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Temor and Timothy

Temor (Spanish for “fear”) comes from the Latin for the same, timor.

From this root, we also get the English name… Timothy. The -thy ending comes from the Greek theo-, meaning, “God” — so Timothy is literally, one who is scared of God.

From the same root, we also get the less common… temerity, which just means “boldness”: and what is being bold if not, not having any fear?

Jefe – Chief

Chief jefe spanish english

Chief, and the Spanish for the same, Jefe, both come from the same root: the French chef, which means the same.

But this is odd as they sound so different! How are they related?

It’s not obvious, but it’s easy once you understand the pattern: The Latin sound “sh” and very similar sounds (such as the “ch” and “sy”) almost always became a “j” in Spanish. Like syrup and jarabe. Not obvious!

Viernes – Friday

Friday viernes spanish english

Continuing in our days-of-the-week series, there is finally Friday — the night we love to go out on. Indeed, this is basically the meaning of this weekday name, in both Spanish and English!

The Spanish viernes for the last day before the Weekend comes from Latin for the day of the Goddess “Venus”, the Goddess of Love, of course (who went by the name of Aphrodite in Greece).

And the English Friday comes from the old Germanic for the Day of Fryga — Fryga was the Germanic Goddess of Love, their equivalent of Venus!

We can see the parallel with the V-R in viernes and the F-R in Friday. The Germanic F-s also often maps to Latin V-s.

Vinculo and Province

The Spanish vínculo (which we’ve previously discussed) comes from the Latin vincere — “to conquer.” (We previously reviewed the Proto-Indo-European root, which gave us the Latin word; the Latin is the intermediary word between the PIE and the English!).

From that same root, we also get…. province (along with the prefix pro-, “before.”)

But how did “conquer” evolve into these words? Province is easy: a province is literally, land you’ve conquered!

And that helps explain vínculo: somewhere you conquer, you make a deep connection with that place. Even turning it into a province.

We can clearly see the v-n-c root in both words.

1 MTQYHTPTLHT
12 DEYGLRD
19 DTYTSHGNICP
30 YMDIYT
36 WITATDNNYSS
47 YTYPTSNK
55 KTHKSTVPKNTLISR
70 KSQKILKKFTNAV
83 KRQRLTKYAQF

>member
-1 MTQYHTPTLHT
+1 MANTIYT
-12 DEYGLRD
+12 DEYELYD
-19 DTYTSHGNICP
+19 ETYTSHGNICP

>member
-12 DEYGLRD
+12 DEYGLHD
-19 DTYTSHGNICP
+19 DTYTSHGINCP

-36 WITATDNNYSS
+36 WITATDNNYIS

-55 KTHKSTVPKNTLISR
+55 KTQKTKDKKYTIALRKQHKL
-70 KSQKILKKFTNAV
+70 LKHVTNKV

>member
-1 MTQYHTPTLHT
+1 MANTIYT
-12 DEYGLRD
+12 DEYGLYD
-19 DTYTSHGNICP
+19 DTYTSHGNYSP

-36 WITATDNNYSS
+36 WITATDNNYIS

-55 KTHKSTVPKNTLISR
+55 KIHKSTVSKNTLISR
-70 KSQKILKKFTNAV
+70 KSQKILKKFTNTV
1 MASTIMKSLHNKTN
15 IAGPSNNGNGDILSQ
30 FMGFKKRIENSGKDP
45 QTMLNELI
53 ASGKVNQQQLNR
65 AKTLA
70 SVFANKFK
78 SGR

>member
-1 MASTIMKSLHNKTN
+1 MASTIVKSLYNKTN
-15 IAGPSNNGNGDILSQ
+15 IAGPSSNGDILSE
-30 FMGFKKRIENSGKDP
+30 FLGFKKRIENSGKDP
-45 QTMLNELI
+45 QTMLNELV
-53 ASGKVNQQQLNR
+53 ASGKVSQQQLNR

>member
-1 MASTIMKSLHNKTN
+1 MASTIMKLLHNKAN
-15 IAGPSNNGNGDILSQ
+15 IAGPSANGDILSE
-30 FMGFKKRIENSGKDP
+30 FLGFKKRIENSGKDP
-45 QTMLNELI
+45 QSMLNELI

Camisa – Heaven

The Spanish for “shirt”, Camisa, is a distant cousin of the English Heaven. How?

Both come from the same common ancestor, the Proto-Indo-European root *kem, meaning, “to cover.” This root evolved, via German, to the English heaven (that which covers us above) and it evolved, via Latin (and even the French chemise), to the Spanish camisa (that which covers our torso!).

But they sound so different. How can that be?

The answer is that the Indo-European sound k- transformed over time into the German and then English h- sound — which remaining the same (albeit with a c- spelling) in Latin and then Spanish. Thus the c- of camisa maps to the h- of heaven.

Other examples of this pattern include cornudo/horn and horse/correr.

Luna – Lunatic

Okay, put the Spanish for “moon”, Luna, being related to Lunatic, in the category of, “It’s so obvious you never realized it until someone once pointed it out to you!”.

Nighttime has historically, since ancient times, been associated with danger and the crazy riskiness that comes alongside it. This is manifested in many forms, including the Luna/Lunatic parallel.

Think, also, about parallel English cliches like, “shooting for the moon”: someone who is trying something that is so risky and unlikely to succeed that you must be insane to even try it!

Sombra and Sombrero

Every English speaker knows the Spanish word for the big Mexican hats, sombrero. This word makes it easy to remember the word from whence it came: sombra, the Spanish word meaning… shade. The s-mb-r root is clear in both words!

For those of us, including me, who love less common words, another cousin word is the English penumbra, for something that’s partially covered by a shadow. The umbra is from the Latin for “shadow”, from which we also got sombra in Spanish, with the sub– prefix.

Demasiado and Master

The Spanish demasiado (“enough!”) comes from the Latin adverb magis, meaning “more!”.

From that same root magis, we also get the English… master.

It goes to show you: a master is really someone who, as Depeche Mode said, just can’t get enough.  So they keep going and going and going, until they’ve become a master.

The m-s root maps clearly to both words.

Carne and Reincarnation

Carne (Spanish for “meat”) comes from the Latin carnis (“flesh”) — not surprising at all.

But there’s a mystical connection as well: from this Latin root, we also get the English… reincarnation. Combined with the re– prefix for “again”, reincarnation literally means “in the flesh… again”. Sounds just like what reincarnation is!

Note: see also our previous posts about Carne and carnival as well.

Suggested by: Hong Linh

Parto and Post-Partum Depression

Parto (Spanish for “birth”) comes from the Latin partus, “brought forth”. That makes sense: a baby is just brought forth into the world.

From the same Latin root, we get the English partum for “birth”. But that word is really only used in one contemporary word today: post-partum depression, the depression a woman gets after childbirth. Yes, post-partum is merely “after-birth”.

The p-r-t root is clearly visible in both words.

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